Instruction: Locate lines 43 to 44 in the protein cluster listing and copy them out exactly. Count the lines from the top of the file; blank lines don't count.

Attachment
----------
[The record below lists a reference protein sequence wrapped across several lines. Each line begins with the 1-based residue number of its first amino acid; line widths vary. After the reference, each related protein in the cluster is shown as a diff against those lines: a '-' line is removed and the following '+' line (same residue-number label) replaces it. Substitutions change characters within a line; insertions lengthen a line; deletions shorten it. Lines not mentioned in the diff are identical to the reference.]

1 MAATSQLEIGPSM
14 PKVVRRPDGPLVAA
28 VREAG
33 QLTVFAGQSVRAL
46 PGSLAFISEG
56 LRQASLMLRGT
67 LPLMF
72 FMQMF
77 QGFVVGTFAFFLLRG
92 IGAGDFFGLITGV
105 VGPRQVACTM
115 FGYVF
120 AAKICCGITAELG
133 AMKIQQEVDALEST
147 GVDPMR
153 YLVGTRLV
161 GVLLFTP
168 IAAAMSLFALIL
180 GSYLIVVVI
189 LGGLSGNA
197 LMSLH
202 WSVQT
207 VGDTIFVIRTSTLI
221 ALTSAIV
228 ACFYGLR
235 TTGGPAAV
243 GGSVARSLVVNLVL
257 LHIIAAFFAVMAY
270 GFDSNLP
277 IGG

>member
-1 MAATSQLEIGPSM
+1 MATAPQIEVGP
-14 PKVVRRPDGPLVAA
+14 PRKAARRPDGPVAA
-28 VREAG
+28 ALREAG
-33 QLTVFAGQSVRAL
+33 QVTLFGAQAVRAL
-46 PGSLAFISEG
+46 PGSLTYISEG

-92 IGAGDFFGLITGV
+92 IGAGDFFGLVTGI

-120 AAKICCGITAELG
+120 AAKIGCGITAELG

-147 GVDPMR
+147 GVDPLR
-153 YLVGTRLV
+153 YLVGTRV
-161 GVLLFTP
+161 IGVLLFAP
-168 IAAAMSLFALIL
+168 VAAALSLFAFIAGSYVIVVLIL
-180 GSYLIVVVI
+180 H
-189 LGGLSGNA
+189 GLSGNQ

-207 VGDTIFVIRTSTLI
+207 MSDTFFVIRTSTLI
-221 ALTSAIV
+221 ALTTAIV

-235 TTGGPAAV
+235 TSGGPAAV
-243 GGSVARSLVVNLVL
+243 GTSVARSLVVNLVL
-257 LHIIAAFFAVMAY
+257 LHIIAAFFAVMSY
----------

-92 IGAGDFFGLITGV
+92 IGAGDFFGLVTGI